Texas Police Officer Charged With Murder in Shooting of Teenagers Suspected of Attempted Burglary

Officer Ken Johnson (PHOTO CREDIT: Farmers Branch Police Department, via Associated Press)
Officer Ken Johnson (PHOTO CREDIT: Farmers Branch Police Department, via Associated Press)

A Texas police officer has been charged with murder after chasing down and fatally shooting one of two teenagers he suspected of trying to break into his car.

An arrest warrant made public on Thursday said the officer, Ken Johnson, was arrested on Wednesday after confronting the two teenagers on Sunday in Farmers Branch, a Dallas suburb, because he believed they were trying to burglarize his car in the parking lot of his apartment complex.

The youths fled in a red Dodge Challenger, but the officer gave chase, the teenagers’ vehicle “spun out” of control, and he fired his weapon, the police said.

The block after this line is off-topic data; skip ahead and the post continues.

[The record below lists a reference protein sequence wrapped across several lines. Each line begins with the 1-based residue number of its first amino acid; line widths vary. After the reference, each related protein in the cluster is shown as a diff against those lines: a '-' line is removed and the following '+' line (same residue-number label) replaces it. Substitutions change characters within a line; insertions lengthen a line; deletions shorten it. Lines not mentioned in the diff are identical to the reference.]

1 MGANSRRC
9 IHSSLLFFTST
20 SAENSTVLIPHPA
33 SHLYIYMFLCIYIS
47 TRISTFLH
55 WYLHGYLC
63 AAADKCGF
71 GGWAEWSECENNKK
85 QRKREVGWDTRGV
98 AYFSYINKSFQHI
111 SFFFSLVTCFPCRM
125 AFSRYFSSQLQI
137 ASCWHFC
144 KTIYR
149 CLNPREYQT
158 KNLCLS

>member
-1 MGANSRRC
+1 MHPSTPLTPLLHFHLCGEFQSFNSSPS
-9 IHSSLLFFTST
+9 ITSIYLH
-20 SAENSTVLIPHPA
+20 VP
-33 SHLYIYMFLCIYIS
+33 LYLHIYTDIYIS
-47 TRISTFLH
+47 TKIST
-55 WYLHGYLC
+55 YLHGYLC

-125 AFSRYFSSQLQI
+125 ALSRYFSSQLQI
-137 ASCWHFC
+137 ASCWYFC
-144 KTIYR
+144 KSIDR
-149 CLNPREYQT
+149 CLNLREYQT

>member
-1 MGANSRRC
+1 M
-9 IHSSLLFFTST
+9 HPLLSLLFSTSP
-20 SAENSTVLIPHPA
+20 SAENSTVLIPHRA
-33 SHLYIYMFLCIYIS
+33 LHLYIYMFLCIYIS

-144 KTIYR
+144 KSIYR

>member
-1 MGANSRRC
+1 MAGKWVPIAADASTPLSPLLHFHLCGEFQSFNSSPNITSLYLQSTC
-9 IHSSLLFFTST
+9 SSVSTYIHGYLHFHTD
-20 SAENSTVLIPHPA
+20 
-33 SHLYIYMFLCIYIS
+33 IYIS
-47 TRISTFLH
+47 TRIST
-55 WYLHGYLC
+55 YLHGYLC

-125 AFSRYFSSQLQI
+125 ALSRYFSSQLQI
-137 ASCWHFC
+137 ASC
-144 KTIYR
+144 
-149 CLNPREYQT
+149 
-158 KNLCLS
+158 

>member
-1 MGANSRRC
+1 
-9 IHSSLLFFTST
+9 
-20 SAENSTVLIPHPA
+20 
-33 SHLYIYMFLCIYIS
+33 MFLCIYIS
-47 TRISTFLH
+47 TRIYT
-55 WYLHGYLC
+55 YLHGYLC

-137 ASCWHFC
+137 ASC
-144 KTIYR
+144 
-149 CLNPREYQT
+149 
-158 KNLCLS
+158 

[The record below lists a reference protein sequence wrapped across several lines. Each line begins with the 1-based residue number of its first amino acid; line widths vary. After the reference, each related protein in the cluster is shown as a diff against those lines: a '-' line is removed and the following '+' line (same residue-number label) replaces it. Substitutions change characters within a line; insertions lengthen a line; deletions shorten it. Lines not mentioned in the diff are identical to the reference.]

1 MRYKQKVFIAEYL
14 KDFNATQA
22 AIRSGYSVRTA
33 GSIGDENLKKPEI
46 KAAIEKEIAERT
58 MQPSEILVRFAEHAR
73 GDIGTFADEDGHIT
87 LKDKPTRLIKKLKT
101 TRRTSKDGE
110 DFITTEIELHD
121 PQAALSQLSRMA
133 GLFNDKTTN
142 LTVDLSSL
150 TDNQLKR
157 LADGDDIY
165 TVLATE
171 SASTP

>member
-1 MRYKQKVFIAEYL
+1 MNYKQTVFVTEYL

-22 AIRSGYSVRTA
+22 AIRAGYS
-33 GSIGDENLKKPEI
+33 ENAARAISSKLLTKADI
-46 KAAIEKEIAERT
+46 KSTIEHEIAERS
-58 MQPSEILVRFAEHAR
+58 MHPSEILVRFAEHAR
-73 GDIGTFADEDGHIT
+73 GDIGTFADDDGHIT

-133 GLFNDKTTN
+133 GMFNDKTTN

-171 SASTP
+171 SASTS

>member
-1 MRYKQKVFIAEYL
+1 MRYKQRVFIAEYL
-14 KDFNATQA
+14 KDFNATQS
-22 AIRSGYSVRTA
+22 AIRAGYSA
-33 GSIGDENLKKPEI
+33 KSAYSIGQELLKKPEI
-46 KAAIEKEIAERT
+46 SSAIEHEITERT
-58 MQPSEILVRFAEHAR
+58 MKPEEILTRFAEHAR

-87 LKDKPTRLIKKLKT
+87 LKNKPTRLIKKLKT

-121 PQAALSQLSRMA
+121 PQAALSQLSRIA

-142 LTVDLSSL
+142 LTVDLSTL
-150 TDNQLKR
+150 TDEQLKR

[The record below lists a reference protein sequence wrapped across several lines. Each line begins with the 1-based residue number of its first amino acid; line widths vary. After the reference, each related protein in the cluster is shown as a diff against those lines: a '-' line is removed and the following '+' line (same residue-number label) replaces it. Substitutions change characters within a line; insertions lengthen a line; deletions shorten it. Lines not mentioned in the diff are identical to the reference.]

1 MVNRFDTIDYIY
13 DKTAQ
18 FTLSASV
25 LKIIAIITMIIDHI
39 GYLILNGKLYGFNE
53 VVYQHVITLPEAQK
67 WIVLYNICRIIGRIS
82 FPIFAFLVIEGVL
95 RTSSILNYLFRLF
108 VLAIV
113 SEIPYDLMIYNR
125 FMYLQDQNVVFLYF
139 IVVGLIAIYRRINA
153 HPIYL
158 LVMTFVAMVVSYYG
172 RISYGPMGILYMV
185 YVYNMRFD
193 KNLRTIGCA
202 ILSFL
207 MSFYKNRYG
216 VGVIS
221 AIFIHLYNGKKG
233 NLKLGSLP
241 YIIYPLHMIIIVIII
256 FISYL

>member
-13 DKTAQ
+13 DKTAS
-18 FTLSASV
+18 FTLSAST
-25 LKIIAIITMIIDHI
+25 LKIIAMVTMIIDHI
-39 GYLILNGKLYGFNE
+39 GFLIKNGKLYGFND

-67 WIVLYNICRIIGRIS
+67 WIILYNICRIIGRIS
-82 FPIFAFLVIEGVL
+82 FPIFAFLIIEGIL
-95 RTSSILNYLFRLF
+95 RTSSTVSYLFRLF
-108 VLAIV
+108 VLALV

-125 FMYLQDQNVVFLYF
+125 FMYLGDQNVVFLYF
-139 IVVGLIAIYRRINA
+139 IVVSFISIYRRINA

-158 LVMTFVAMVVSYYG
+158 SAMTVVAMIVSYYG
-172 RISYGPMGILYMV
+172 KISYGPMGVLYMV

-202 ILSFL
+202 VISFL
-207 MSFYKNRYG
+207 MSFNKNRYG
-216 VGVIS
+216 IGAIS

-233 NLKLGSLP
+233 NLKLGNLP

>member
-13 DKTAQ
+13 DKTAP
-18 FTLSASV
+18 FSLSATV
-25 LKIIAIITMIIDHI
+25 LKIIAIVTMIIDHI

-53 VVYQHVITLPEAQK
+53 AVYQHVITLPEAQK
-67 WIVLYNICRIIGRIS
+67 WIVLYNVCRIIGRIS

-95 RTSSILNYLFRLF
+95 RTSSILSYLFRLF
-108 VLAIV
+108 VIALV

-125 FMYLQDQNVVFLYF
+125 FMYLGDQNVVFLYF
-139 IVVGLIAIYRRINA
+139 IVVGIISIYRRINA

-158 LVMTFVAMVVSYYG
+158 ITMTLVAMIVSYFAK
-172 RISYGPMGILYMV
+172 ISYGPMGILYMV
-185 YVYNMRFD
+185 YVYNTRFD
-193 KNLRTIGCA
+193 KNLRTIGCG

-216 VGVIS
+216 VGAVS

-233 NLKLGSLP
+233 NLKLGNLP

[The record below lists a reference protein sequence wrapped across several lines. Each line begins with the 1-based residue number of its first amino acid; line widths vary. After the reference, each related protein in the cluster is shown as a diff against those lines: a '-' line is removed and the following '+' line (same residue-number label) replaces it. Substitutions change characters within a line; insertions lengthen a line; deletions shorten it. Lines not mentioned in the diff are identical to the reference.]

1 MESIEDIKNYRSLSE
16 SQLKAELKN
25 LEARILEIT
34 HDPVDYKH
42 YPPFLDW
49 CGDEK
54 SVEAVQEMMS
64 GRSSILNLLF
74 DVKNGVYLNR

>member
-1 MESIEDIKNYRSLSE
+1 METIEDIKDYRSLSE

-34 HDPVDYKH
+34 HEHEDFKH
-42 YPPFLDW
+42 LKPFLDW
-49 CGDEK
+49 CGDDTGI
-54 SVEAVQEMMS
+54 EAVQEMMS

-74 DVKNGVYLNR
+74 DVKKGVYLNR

The shootings spurred a protest and left police officials facing questions about how an effort by Officer Johnson, 35, a member of the Farmers Branch Police Department, to stop what he believed to be an attempted burglary had spiraled into a shooting that left one teenager dead, another wounded and the officer facing murder and assault charges.

Asked if it was department policy for off-duty officers to chase suspects in their own vehicles, the Farmers Branch police chief, Sid Fuller, said bluntly, “No.”

“We have policies that deal with off-duty enforcement that we all follow,” he said during a news conference, according to The Dallas Morning News.

The dead teenager was identified as Jose Cruz, 16. Edgar R. Arevalo, whose age was not immediately available, sustained serious gunshot wounds in his hands and head and was taken to a hospital.

Officials said they were interviewing witnesses and investigating the shootings. It was unclear whether the two suspects were armed or whether Officer Johnson had identified himself as a police officer. On Thursday, a spokeswoman for the Dallas district attorney’s office said the case would be turned over to a grand jury.

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SOURCE: NY Times, Christine Hauser